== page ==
H0lidays are a time when people come together as a community for connection and celebration. We share meals, trade gifts, sing songs, watch favorite shows, and generally try to enjoy the relationships we have with each other.
And in that spirit, I must make the following request to one and all: “don’t be a dick”
Holidays inherently invoke religions themes. The word “Holiday” itself derives from the Old English for “holy day.” The problem is, that when it comes to belief or non-belief, there are many people who can’t tolerate others not sharing their views. And so what should be a joyous occasion that brings people together can quickly degenerate into what is essentially mockery and bullying.
Everybody thinks their beliefs are true. Everybody believes they can present a proof for said belief, and when pressed, everybody can poke holes in the other person’s proof. In the end, the real proof doesn’t lie in the name of your God, the names of your gods/goddesses, or your non-belief in a god, it lies in how you treat other people. If you can hold your belief and not harm another, and if you can respect the right for others to hold their beliefs in peace, the world is better for you being in it. But if you have to impose your beliefs on another, or mock another for having different beliefs, you’re kind of a dick. If you find yourself walking a grey area between dickishness and non-dickishness, I have some useful tips to help you negotiate your way and avoid being a dick on the holidays.
1) Knock off the “War on Christmas” crap. Other people asking you to recognize that they have their own beliefs does not equate to them attacking yours. The reason why people have started using the phrase “Happy Holidays” is not that they want to destroy Christmas, it’s because they don’t know who does celebrate Christmas, and who celebrates one of the many other holidays that occur in this season. If they know you, and know which holiday you celebrate, chances are people will wish you enjoy that holiday.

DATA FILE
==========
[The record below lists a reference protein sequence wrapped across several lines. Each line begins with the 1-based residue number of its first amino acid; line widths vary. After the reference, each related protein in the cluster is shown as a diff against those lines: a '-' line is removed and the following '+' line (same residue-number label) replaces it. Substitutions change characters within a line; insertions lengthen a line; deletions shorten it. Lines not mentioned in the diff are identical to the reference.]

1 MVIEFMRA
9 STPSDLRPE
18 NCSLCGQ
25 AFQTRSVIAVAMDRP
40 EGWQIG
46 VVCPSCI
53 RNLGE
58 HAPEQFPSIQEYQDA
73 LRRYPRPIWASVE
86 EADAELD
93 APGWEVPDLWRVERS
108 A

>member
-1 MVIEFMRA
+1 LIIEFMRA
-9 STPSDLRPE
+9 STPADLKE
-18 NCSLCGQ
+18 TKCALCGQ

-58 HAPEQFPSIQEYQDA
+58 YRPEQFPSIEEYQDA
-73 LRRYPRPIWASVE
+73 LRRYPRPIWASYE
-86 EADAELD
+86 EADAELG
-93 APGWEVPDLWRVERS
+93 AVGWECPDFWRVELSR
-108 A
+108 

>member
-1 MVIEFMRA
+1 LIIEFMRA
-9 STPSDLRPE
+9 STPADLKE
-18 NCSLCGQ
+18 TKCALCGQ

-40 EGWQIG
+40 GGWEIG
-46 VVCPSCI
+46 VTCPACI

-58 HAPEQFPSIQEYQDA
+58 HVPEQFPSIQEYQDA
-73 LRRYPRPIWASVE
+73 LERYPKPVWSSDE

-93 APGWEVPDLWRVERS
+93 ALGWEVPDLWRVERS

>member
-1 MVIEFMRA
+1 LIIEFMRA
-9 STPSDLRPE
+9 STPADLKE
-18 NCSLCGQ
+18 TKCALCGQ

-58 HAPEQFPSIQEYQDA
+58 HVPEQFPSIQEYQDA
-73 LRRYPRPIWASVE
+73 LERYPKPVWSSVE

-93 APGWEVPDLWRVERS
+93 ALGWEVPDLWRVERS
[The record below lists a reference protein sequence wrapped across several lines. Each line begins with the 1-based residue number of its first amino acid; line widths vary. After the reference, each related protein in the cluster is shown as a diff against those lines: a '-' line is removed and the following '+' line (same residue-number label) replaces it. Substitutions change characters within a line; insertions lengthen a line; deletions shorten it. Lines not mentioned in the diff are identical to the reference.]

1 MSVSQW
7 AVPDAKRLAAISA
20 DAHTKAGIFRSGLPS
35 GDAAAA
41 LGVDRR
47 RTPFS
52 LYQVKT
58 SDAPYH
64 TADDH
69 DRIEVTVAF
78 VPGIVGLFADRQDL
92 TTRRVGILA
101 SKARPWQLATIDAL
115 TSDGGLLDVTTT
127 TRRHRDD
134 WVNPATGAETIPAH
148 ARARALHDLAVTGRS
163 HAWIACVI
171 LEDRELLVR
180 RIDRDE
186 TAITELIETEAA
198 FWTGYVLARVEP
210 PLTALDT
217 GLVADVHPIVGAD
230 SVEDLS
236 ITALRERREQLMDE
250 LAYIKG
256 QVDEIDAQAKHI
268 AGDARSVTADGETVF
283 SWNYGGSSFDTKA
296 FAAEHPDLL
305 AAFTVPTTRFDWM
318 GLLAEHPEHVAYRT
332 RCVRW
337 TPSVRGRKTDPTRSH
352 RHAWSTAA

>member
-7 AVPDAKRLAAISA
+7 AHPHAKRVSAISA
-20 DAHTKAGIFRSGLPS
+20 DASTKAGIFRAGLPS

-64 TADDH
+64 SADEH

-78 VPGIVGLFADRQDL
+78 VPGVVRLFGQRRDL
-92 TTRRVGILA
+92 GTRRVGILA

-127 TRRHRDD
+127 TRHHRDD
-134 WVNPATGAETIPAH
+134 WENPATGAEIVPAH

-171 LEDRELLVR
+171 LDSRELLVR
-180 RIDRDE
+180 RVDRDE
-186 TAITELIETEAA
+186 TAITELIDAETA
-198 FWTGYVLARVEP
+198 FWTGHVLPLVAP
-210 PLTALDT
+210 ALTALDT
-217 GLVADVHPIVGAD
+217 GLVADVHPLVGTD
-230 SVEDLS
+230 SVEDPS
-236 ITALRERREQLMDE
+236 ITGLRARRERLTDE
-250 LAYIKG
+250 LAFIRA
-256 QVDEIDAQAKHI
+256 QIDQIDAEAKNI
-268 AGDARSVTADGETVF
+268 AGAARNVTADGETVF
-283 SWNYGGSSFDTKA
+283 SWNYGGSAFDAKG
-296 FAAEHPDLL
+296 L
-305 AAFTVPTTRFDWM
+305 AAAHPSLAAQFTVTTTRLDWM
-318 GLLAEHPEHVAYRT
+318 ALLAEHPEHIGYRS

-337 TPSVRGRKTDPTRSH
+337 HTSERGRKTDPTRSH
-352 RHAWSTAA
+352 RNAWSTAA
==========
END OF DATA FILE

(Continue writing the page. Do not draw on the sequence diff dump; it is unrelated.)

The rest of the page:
2) If you see something happening that could offend you or someone else, say something. When you do this, start out by being polite, and then progress from there. People, especially people in the minority, often feel that they can’t stick up for themselves because they feel alone, and so they just take it. Chances are, if you are noticing there is something wrong, other people are too, and you are all waiting for someone to else to say something.
3) If someone points out that something you said was offensive, apologize and move on. People make mistakes all the time, and people don’t always realize the effect of the things they say. If a person is suggesting that something you said was offensive, a simple “I did not intend to offend and I will take the statement back,” is all you need to fix it. Essentially, when a person states that you made an insulting statement, you are given a choice between a human being and a statement. Dicks choose words over people.
4) Be careful of what you say in the first place, especially with jokes. Every bully claims that their mocking comments are just jokes, but that doesn’t mean that the many suicides we have recently been seeing were just the result of people not having a sense of humor. There are also a lot of jokes whose sole purpose is to propagate prejudicial stereotypes. It’s easy for humor to become hurtful. In fact, one of the things laughter does is short circuits shame, such as the shame a person would normally feel when hurting someone else. If you want to walk the gray area with humor, tread carefully. If your joke offends somebody, apologize. If it really was just a joke, you shouldn’t be so invested in it that you would allow someone to be hurt by it. But if you feel the need to defend a hurtful joke by tooth and nail, then frankly, that’s a sign that you did mean it, and you’re acting like a dick.
5) Finally, there is a lot of overlap with the holidays being celebrated. Yes, some traditions from some groups were borrowed from others. Yes, some holidays are ancient while others were created recently. And yes, some holidays were designated for more symbolic than historical reasons. You could choose to use that info to play the “my holiday is better than your holiday game,” but if you’re going to do that, you’re a dick. The alternative is interpreting this overlap as a way that the many beliefs are coming together, that the many similarities come about because we are ultimately all one people, and we are being drawn into something bigger, a central humanity that is greater than the smaller identities we carve out by our varied beliefs.